Sunday, March 30, 2008

Earth Hour

Along with everyone else in our street we ‘celebrated’ Earth Hour last night. We turned all our lights off, lit a few candles, drank a little wine and did not much.

So did I really support it though? Well, yeah – kinda half heartedly at best.

I’m just not sure Earth Hour is worthwhile. I know – it’s about symbolism, and symbolism has its place and can be very important. Witness the recent apology by Prime Minister Rudd to the stolen generations.

As per usual, the wingnuts misrepresented and misjudged the situation. No honest person believed the entire point of Earth Hour was to reduce electricity generation and consumption for that one hour. We can expect ignorance and a large dose of stupid from that thankfully minor section of the population and they didn’t disappoint.

So what’s the problem?

I think Earth Hour is too easy.

It allows people to undertake a minimal and mostly painless activity that isn’t at all representative of an effective strategy to combat global warming. It reinforced the point that altruistic individual action is the solution, when it clearly isn’t.

Economists model individual human behaviour as that of the selfish maximiser. Sure, not everybody is, no one considers themselves that way, but a majority of people are a majority of the time.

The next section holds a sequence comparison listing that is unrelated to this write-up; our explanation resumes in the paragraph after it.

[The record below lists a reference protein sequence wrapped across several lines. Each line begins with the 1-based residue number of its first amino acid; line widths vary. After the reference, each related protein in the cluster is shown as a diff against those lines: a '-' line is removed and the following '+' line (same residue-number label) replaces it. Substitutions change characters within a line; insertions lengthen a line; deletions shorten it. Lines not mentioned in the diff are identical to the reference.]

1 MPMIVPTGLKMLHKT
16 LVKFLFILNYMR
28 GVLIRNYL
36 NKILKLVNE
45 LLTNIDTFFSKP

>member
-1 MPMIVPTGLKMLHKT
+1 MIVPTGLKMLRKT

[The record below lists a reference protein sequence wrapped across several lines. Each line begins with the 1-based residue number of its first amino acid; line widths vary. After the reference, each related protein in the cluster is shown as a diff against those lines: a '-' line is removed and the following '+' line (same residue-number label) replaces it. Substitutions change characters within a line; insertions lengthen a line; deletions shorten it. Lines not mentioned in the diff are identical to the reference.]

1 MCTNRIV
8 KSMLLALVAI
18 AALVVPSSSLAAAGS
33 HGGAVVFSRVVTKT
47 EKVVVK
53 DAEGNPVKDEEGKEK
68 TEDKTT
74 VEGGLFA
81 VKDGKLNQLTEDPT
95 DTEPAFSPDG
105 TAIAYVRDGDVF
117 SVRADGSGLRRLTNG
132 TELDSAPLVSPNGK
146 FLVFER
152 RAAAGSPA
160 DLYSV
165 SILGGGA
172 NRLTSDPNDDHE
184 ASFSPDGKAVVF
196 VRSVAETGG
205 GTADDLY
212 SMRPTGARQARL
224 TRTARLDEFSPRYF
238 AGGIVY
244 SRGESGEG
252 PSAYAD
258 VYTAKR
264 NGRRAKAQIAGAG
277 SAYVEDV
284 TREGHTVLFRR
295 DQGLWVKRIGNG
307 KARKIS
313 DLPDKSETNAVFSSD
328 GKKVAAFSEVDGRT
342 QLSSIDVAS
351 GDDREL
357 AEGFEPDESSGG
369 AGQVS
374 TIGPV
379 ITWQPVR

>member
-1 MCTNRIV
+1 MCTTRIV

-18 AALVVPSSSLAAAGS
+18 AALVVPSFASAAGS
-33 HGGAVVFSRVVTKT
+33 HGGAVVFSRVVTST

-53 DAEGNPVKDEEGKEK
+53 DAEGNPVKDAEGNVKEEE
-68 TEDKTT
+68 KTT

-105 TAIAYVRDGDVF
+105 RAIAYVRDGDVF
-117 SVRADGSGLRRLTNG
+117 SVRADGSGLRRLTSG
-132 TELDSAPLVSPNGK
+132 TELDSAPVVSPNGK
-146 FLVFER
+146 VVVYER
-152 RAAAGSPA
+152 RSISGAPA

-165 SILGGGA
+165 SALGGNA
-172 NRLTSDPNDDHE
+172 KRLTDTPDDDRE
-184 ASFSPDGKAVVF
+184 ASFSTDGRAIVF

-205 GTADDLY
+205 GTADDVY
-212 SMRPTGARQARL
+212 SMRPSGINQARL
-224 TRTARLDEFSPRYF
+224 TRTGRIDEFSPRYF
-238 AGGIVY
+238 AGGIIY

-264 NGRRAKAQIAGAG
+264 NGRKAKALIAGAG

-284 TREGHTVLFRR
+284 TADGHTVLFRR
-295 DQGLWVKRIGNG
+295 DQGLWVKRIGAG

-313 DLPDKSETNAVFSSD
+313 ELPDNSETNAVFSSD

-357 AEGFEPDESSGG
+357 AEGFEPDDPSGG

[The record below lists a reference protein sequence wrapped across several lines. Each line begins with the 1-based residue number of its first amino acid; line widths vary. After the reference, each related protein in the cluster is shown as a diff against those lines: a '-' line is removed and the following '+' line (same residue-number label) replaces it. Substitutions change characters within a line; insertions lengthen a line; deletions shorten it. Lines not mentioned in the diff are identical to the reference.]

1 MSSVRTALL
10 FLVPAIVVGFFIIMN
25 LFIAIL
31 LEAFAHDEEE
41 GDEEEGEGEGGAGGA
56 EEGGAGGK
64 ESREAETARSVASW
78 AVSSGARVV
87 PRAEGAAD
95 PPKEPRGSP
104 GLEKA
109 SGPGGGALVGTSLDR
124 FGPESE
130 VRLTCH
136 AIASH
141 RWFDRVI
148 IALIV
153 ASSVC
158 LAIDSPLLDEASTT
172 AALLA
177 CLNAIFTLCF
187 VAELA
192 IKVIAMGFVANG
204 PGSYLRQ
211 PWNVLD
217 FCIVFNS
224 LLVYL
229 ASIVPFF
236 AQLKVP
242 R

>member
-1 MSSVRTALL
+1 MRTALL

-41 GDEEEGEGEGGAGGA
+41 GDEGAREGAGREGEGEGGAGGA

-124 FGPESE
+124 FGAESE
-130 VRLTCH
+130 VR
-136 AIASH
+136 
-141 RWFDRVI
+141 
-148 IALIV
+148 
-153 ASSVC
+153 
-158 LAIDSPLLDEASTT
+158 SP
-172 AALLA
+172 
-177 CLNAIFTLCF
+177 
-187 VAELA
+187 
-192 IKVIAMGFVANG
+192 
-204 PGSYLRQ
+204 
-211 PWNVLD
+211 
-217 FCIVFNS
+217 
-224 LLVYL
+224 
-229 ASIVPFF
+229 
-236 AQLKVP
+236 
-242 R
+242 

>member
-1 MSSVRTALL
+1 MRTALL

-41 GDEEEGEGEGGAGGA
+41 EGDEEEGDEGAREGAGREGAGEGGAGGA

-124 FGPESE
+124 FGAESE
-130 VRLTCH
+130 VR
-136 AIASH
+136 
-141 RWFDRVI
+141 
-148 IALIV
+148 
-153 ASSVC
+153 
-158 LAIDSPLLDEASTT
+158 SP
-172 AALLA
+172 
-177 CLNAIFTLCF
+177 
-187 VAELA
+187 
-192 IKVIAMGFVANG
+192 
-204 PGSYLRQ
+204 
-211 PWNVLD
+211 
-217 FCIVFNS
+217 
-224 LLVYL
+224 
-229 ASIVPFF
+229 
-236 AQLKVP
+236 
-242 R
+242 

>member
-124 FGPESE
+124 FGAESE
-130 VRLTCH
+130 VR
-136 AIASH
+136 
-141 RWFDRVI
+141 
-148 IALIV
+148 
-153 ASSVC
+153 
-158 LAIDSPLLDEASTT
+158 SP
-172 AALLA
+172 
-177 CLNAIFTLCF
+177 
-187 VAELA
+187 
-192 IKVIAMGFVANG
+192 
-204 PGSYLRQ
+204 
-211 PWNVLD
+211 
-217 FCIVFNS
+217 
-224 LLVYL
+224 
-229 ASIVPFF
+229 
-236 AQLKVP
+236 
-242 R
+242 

If we rely on people being nice to stop global warming we’re well and truly screwed.

The only effective strategy is hitting the hip pocket. Carbon has to cost for everyone. Governments have to enact laws that ensure this is the case.

The recent petrol price hikes provide a fine example of how effective this strategy is. Oil prices skyrocketed. People bitched and moaned at the petrol companies and the government. Still do. Car companies built decent fuel efficient small cars instead of crap. People bought them instead of large and relatively inefficient cars. Car makers that couldn’t adjust (Mitsubishi in Australia for example) went broke. End result – many people are paying a similar amount (adjusted for inflation) to run their cars as they would've a couple of years ago, and their lives aren’t really the worse for it. Sure, their cars have a little less space and power, but they’ve the added benefit that they’re easier to drive and park, and there might even be a few less speed-related car accidents in the future.

The problem I have with Earth Hour is it’s akin to a few people going out and buying a big fast V6 instead of a big fast V8 and going “Look at me! I’m onto something here”. Everyone else still buys their V8s, some feeling a little guilty, some not. Up the fuel prices and all that changes.

Needless to say, a symbolic act by the people that made governments comprehend that real and effective action just might not be political suicide, well, that’d be something.